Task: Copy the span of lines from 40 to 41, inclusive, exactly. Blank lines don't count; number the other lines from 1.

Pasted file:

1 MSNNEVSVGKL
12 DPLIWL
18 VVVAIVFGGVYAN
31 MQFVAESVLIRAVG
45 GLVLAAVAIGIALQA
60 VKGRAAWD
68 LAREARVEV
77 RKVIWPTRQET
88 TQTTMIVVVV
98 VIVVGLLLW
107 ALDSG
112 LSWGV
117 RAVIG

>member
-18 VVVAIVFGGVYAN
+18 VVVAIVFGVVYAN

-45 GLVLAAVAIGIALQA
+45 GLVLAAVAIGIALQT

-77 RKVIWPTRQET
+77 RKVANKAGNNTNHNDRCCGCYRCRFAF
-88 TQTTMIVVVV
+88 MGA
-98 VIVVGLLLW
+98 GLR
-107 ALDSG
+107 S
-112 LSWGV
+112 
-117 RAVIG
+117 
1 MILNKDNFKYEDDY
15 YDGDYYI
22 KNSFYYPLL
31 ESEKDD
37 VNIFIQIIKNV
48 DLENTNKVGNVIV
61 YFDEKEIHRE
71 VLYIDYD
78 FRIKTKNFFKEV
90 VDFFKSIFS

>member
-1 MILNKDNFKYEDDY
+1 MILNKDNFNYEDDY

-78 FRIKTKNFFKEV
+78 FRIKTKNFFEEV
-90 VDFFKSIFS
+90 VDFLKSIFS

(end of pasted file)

90 VDFFKSIFS

>member